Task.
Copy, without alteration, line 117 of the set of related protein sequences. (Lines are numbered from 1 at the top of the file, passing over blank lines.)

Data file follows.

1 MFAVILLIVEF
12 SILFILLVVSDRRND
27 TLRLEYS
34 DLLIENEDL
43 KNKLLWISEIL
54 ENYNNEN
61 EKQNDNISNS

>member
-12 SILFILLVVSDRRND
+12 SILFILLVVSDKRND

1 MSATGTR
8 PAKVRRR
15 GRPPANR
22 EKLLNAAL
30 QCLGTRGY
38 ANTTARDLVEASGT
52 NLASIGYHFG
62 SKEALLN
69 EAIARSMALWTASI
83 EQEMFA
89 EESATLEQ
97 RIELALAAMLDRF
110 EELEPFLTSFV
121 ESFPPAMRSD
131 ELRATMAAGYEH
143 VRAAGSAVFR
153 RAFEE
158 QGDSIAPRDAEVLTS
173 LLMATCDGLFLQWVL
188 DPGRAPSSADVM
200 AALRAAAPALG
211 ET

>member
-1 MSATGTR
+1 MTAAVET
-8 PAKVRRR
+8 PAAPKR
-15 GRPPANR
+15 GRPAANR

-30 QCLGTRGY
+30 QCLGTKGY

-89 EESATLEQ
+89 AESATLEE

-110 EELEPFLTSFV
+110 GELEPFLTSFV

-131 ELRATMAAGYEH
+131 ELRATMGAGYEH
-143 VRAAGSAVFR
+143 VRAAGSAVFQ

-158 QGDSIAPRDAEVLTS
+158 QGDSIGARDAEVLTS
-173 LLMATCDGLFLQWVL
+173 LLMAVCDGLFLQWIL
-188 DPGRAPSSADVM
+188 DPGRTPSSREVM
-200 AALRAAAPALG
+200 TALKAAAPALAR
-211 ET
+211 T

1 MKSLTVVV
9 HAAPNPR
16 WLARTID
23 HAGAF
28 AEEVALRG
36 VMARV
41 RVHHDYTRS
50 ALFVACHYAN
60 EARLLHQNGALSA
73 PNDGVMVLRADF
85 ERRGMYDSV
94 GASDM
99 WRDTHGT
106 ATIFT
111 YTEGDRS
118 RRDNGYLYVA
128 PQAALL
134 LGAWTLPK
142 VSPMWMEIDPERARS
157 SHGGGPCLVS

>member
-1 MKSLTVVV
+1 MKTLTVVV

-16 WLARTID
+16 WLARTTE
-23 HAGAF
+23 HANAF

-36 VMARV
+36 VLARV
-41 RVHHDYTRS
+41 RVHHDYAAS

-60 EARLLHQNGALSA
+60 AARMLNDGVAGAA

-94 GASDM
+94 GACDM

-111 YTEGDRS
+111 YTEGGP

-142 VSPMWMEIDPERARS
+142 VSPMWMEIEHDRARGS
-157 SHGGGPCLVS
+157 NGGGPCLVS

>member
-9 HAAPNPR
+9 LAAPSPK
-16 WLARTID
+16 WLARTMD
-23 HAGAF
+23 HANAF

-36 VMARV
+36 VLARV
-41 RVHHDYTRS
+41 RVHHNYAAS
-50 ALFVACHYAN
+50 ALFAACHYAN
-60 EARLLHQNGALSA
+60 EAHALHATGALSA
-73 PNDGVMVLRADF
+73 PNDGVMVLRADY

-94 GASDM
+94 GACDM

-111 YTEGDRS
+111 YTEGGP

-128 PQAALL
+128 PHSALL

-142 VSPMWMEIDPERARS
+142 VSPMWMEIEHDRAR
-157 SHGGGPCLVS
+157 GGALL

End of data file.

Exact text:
+73 PNDGVMVLRADY